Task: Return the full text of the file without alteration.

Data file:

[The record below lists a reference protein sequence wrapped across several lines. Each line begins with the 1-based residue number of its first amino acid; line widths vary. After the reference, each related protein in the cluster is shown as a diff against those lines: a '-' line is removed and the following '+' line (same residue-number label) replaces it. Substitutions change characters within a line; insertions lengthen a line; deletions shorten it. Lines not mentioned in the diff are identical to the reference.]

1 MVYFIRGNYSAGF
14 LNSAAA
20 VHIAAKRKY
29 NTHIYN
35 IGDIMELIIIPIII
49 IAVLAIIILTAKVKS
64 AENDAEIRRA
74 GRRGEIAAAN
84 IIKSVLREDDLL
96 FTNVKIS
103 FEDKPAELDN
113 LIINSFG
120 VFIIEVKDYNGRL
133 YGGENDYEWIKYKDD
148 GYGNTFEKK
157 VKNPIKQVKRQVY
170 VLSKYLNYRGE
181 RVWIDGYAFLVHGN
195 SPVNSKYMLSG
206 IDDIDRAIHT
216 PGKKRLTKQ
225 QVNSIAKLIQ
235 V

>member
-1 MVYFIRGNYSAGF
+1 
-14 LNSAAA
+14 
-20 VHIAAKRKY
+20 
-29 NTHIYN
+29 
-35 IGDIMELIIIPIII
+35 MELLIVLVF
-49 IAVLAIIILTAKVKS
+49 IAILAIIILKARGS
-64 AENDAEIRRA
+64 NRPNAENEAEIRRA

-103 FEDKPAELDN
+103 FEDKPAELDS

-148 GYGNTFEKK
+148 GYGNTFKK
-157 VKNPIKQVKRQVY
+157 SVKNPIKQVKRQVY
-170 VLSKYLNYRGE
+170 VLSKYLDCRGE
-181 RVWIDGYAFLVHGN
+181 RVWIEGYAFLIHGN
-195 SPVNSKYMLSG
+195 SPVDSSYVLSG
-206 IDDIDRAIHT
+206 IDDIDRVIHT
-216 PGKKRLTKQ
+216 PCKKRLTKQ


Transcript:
[The record below lists a reference protein sequence wrapped across several lines. Each line begins with the 1-based residue number of its first amino acid; line widths vary. After the reference, each related protein in the cluster is shown as a diff against those lines: a '-' line is removed and the following '+' line (same residue-number label) replaces it. Substitutions change characters within a line; insertions lengthen a line; deletions shorten it. Lines not mentioned in the diff are identical to the reference.]

1 MVYFIRGNYSAGF
14 LNSAAA
20 VHIAAKRKY
29 NTHIYN
35 IGDIMELIIIPIII
49 IAVLAIIILTAKVKS
64 AENDAEIRRA
74 GRRGEIAAAN
84 IIKSVLREDDLL
96 FTNVKIS
103 FEDKPAELDN
113 LIINSFG
120 VFIIEVKDYNGRL
133 YGGENDYEWIKYKDD
148 GYGNTFEKK
157 VKNPIKQVKRQVY
170 VLSKYLNYRGE
181 RVWIDGYAFLVHGN
195 SPVNSKYMLSG
206 IDDIDRAIHT
216 PGKKRLTKQ
225 QVNSIAKLIQ
235 V

>member
-1 MVYFIRGNYSAGF
+1 
-14 LNSAAA
+14 
-20 VHIAAKRKY
+20 
-29 NTHIYN
+29 
-35 IGDIMELIIIPIII
+35 MELLIVLVF
-49 IAVLAIIILTAKVKS
+49 IAILAIIILKARGS
-64 AENDAEIRRA
+64 NRPNAENEAEIRRA

-103 FEDKPAELDN
+103 FEDKPAELDS

-148 GYGNTFEKK
+148 GYGNTFKK
-157 VKNPIKQVKRQVY
+157 SVKNPIKQVKRQVY
-170 VLSKYLNYRGE
+170 VLSKYLDCRGE
-181 RVWIDGYAFLVHGN
+181 RVWIEGYAFLIHGN
-195 SPVNSKYMLSG
+195 SPVDSSYVLSG
-206 IDDIDRAIHT
+206 IDDIDRVIHT
-216 PGKKRLTKQ
+216 PCKKRLTKQ